This chapter discusses various aspects of clinical pharmacogenetics. In the area of pharmacology, the identification of the series of proteins in the familiar pharmacologic cascade essentially identified not only a series of targets for drugs but also a series of genetic targets that might contribute to interindividual variability in drug response. Pharmacologically, significant genetic variation has been described at every point of the cascade leading from the pharmacokinetics of drug absorption to the pharmacodynamics (PD) of drug effect. One of the most well-known polymorphisms relevant to PD response is in the aldehyde dehydrogenase gene. The gene encoding the CYP2D6 enzyme is localized on chromosome 22. By using restriction fragment length polymorphism analysis and the allele-specific polymerase chain reaction, three major mutant alleles were found in Caucasians. One of the most developed examples of clinical pharmacogenomics involves the polymorphism of thiopurine S-methyltransferase. The combined variants in drug metabolism and receptor gene are elaborated in the chapter. In the development of new pharmacogenetic tests, as for any other clinically applied test, assay sensitivity, specificity, and positive predictive value need to be scrutinized rigorously.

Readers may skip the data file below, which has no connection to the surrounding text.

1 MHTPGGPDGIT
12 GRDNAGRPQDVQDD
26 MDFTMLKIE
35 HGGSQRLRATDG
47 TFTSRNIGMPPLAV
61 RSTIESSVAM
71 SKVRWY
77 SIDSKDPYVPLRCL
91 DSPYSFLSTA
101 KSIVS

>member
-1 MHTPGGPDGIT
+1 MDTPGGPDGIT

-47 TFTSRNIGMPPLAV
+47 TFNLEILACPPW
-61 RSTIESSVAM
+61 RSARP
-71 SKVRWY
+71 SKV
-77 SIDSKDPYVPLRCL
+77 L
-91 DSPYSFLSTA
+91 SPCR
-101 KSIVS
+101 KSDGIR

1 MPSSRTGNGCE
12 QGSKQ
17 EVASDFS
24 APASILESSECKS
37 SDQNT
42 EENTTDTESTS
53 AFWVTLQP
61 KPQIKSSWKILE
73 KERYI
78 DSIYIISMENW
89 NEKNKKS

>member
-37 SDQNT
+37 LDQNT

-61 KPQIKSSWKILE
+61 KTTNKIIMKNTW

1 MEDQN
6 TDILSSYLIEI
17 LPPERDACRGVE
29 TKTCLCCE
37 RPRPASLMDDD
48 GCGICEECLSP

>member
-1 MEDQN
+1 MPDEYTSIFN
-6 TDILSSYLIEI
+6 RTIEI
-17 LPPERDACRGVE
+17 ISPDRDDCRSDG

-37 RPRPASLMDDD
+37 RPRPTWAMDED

ASJC Scopus subject areas